3. Discontent. If awe amnesia has put you in the center of your world, convincing you that you are entitled to things that you’re not really entitled to, you will always struggle with discontentment. The people in your life aren’t in your life for the sole purpose of making you content and happy. The world around you wasn’t designed to do your bidding. Life simply won’t operate according to your personal plan. Things don’t stop and start based on your whims and wishes. True and lasting contentment always results from living for something bigger than yourself. Sturdy contentment that can weather the storms of difficulty and want is always rooted in worship. When the most motivating pleasure in my life is the pleasure of God, I will be content even in circumstances that would tend to make us all grumble and complain. We tend to be way too discontent way too much of the time, not because we have a need problem but because we have an awe problem. Be honest right here, right now: do you live a content lifestyle?
  4. Relational dysfunction. We all experience nastiness, criticism, hurt, anger, disappointment, vengeance, and bitterness in some way in the relationships in our lives, and so much of it is connected to and produced by our awe amnesia. Because we do not functionally connect our lives, meaning, hopes, joy, identity, and satisfaction to the awesome glory of God, we look to other people to do for us what they have no ability to do. We want our children to give us identity, and we ask our spouses to be our personal saviors. We want our friends to make us feel good about ourselves and our bosses to give us a reason to get up in the morning. Because awe of God isn’t filling our hearts, we put people where God should be, and because we put people in a position they were never designed to fill, they always disappoint us. So we expect and demand and get hurt and disillusioned. We get angry and strike back and find ourselves in a seemingly endless cycle of unrealistic expectation and relational disappointment. Only when God takes his rightful place in our hearts will the people near us stand in the appropriate place in our lives. In what ways do you ask things of people that they will never be able to deliver?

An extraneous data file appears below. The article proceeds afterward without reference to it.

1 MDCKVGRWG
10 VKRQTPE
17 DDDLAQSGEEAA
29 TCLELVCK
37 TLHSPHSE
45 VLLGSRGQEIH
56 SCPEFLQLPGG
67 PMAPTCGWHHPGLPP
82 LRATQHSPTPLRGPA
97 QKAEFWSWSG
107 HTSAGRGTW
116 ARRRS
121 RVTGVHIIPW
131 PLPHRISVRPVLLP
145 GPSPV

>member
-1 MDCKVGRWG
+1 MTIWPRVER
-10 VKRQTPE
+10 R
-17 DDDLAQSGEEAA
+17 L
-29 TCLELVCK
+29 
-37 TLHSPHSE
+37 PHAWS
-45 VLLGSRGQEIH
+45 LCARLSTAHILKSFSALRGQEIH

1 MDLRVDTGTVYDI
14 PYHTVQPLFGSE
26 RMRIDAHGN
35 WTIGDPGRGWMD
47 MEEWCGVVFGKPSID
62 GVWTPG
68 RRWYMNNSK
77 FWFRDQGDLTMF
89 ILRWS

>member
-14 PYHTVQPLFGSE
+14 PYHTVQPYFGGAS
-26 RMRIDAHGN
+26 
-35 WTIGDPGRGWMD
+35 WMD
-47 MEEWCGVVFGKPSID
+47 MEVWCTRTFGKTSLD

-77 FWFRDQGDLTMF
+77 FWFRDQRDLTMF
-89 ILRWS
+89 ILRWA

5. Control. One of the most awesome and glorious things that the Bible says about God is that he rules over all things. Acts 17:24–28 even says that he determines the exact location where each of us will live and the exact span of our lives. Hold on to your hat. God does this for every person living, every person who has ever lived, and every person who will live! To say that God is sovereign means that no situation, location, and relationship that you and I will ever find ourselves in is outside of his wise and careful rule. He was ruling before the origin of this world, and he will rule after this world as we know it is gone. You and I are meant to be mystified, blown away, and left in silent, worshipful amazement in the face of his unshakable eternal sovereignty over everything that exists.